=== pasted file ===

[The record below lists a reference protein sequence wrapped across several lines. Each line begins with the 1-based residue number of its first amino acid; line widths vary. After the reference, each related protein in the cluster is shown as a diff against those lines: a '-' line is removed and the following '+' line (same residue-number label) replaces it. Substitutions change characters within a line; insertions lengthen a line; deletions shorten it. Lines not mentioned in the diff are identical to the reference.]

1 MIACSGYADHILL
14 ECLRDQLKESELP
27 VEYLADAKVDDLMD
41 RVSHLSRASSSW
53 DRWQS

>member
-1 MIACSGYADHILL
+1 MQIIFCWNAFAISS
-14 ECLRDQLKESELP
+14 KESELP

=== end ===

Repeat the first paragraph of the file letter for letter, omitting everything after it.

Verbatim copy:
[The record below lists a reference protein sequence wrapped across several lines. Each line begins with the 1-based residue number of its first amino acid; line widths vary. After the reference, each related protein in the cluster is shown as a diff against those lines: a '-' line is removed and the following '+' line (same residue-number label) replaces it. Substitutions change characters within a line; insertions lengthen a line; deletions shorten it. Lines not mentioned in the diff are identical to the reference.]